If the person has mixed cocaine with opioids, you can administer naloxone, also known as Narcan. This medication is an opioid overdose reversal medication that can save someone’s life. That said, it only works if they’ve used opioids; in the event of an overdose on cocaine only, Narcan will not be effective.11

Entering Cocaine Addiction Treatment After an Overdose

Once you’ve been medically stabilized at the hospital following a cocaine overdose, you may want to consider transitioning into a cocaine addiction treatment program. Inpatient rehab or outpatient treatment can help you quit abusing cocaine and prevent any future cocaine overdoses. Cocaine addiction treatment can help you:12

  • Break the cycle of addiction and avoid using cocaine and other drugs that can lead to overdose.
  • Learn to use healthy coping skills so you won’t feel like you need to self-medicate with cocaine.
  • Heal underlying psychological conditions that may contribute to your use of cocaine.
  • Recognize triggers for relapse and how to prevent them.
  • Build positive habits.
  • Establish healthy boundaries.

While in rehab, you will receive several types of interventions, such as individual therapy, group counseling, and family therapy. The types of therapies may depend on the specific counselor, program, and treatment philosophy, but behavioral therapies are quite common. A popular behavioral therapy for the treatment of cocaine addiction is contingency management (CM), which involves using incentives to motivate you to abstain from drug use. Cognitive-behavioral therapy (CBT) is another commonly used therapy. In CBT, you examine the connection between your thoughts, feelings, and behaviors so that you can change your negative, drug-seeking behaviors and replace them with positive ones.13

Community-based programs like Narcotics Anonymous or Cocaine Anonymous can also be beneficial because of the peer support. You get the opportunity to connect with others who understand your struggle, as well as find ways to cope with triggers and improve personal relationships. These 12-step support groups are a great way to make a new social circle of sober friends.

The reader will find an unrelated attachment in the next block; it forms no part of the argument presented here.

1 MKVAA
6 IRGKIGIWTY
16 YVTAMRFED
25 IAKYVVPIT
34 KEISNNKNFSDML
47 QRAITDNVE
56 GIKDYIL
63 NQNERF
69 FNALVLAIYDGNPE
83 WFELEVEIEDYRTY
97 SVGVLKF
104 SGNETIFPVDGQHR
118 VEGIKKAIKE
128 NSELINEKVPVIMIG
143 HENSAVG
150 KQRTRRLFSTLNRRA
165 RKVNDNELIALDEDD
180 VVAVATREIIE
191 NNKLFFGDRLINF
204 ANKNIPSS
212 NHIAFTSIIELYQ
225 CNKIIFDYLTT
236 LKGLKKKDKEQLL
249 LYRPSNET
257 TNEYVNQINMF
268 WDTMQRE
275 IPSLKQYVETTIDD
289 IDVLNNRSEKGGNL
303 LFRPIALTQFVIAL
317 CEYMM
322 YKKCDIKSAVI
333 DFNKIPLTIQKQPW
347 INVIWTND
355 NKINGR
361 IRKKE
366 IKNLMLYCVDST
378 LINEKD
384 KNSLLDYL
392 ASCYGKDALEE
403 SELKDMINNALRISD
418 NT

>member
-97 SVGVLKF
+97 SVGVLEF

We can help you find the program best suited to meet your needs. Call 800-681-1058 (Info iconWho Answers?) now and let us help you get back on track to the healthy, happy life you deserve.


  1. Centers for Disease Control and Prevention. (2020). Increase in drug overdose deaths involving cocaine: United States, 2009-2018. 
  2. National Institute on Drug Abuse. (2021). Overdose Death Rates.
  3. Food and Drug Administration. (2021). Highlights of Prescribing Information.
  4. U.S. National Library of Medicine. (2019). Cocaine Intoxication. MedlinePlus.
  5. Kim, S. T., & Park, T. (2019). Acute and Chronic Effects of Cocaine on Cardiovascular Health. International journal of molecular sciences, 20(3), 584.
  6. Herbst, E. D., Harris, D. S., Everhart, E. T., Mendelson, J., Jacob, P., & Jones, R. T. (2011). Cocaethylene formation following ethanol and cocaine administration by different routes. Experimental and clinical psychopharmacology, 19(2), 95–104.
  7. Heard, K., Palmer, R., & Zahniser, N.R. (2008). Mechanisms of acute cocaine toxicity. Open Pharmacology Journal. 2(9): 70-78.
  8. Centers for Disease Control and Prevention. (2021). Opioid Overdose.
  9. Gallelli, L., Gratteri, S., Siniscalchi, A., Cione, E., Sirico, S., Seminara, P., Caroleo, M. C., & De Sarro, G. (2017). Drug-Drug Interactions in Cocaine-users and their Clinical Implications. Current drug abuse reviews, 10(1), 25–30.
  10. U.S. National Library of Medicine. (2021). Drug Use First Aid.
  11. Substance Abuse and Mental Health Services Administration. (2020). Naloxone.
  12. Gerstein, D.R. & Harwood, H. J. (1990). Treating Drug Problems: Volume 1: A Study of the Evolution, Effectiveness, and Financing of Public and Private Drug Treatment Systems. Chapter 4: Defining the Goals of Treatment. Institute of Medicine (US) Committee for the Substance Abuse Coverage Study.
  13. National Institute on Drug Abuse. (2021). Research Report. How is Cocaine Addiction Treated?
Dr Susanne Reed, PhD, MA
Author, Adjunct Professor
Susanne Reed has a PhD in Education and a Master's degree in Psychology. She worked for more than 20 years in the mental health and substance abuse fields as a counselor, director, and Addiction Counseling business owner. She has been a blog and article writer since 2016 for individual therapists, treatment facilities, sober living homes, and addiction specialists, as well as other industries. She